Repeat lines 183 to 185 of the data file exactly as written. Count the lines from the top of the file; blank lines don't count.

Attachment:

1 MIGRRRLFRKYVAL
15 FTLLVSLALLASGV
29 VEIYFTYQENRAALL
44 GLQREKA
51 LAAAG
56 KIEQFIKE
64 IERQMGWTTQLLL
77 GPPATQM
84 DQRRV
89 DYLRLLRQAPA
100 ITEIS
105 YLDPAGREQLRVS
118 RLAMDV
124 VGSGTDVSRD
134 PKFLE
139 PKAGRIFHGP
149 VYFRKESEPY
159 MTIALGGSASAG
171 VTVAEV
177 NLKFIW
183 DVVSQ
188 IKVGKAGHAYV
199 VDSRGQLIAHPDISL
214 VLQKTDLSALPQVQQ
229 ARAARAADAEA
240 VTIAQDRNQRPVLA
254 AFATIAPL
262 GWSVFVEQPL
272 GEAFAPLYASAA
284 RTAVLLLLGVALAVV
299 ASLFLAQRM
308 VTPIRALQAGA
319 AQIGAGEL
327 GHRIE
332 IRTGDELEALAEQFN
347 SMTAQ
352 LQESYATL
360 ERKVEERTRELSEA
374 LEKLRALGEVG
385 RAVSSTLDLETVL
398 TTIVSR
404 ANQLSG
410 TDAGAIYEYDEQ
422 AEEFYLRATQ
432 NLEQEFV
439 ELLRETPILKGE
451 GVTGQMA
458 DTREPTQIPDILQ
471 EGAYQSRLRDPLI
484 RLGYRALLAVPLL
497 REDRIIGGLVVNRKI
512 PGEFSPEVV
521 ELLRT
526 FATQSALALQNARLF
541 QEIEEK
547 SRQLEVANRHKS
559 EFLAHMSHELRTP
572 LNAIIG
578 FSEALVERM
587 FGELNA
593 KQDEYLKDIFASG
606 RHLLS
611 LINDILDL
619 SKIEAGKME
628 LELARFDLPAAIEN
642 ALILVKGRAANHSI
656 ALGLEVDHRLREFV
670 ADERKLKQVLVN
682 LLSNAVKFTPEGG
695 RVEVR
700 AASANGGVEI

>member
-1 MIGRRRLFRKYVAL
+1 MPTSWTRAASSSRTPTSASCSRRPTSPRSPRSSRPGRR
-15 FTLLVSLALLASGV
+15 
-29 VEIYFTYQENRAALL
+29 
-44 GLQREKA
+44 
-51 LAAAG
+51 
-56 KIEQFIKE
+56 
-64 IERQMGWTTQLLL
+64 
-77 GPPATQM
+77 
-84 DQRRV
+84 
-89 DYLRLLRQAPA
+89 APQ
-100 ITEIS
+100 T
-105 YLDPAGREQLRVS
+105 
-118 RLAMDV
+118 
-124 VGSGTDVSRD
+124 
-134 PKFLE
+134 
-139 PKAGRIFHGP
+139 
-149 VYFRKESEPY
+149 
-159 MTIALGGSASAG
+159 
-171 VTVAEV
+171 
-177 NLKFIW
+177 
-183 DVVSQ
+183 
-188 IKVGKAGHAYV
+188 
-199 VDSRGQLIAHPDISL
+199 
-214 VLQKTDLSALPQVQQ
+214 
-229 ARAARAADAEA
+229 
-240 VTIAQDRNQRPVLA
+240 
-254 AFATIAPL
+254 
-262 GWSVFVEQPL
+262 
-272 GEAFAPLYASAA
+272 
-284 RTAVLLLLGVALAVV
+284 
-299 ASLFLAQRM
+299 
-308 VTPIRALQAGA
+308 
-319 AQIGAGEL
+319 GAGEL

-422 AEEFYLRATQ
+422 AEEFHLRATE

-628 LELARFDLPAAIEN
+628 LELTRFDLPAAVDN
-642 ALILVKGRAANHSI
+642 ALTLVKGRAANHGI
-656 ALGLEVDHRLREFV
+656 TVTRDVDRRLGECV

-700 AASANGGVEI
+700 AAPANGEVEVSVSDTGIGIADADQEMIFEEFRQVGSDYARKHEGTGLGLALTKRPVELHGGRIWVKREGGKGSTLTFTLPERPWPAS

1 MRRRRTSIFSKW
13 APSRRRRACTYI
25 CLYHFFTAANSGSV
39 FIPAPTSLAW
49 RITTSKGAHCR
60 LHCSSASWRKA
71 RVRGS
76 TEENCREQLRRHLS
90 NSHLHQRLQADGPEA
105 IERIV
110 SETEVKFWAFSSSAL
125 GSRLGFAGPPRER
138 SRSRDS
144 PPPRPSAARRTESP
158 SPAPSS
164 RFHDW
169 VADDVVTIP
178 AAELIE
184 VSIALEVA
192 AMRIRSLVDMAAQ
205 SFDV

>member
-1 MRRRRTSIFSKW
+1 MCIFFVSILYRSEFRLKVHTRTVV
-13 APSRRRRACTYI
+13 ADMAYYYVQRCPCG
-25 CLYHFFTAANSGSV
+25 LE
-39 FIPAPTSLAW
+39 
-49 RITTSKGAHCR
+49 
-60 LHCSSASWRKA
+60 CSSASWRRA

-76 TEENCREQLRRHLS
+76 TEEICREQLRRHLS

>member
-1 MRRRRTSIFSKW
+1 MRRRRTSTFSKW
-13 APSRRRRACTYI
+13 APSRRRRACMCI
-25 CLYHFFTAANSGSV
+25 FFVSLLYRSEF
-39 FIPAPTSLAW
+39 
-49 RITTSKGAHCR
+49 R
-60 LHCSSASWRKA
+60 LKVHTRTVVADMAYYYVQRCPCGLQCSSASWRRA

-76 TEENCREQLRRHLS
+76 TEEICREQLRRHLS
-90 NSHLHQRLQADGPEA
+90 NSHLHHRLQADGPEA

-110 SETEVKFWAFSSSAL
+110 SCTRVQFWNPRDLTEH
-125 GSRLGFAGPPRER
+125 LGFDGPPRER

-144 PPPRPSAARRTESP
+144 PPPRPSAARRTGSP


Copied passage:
-76 TEENCREQLRRHLS
+76 TEEICREQLRRHLS

>member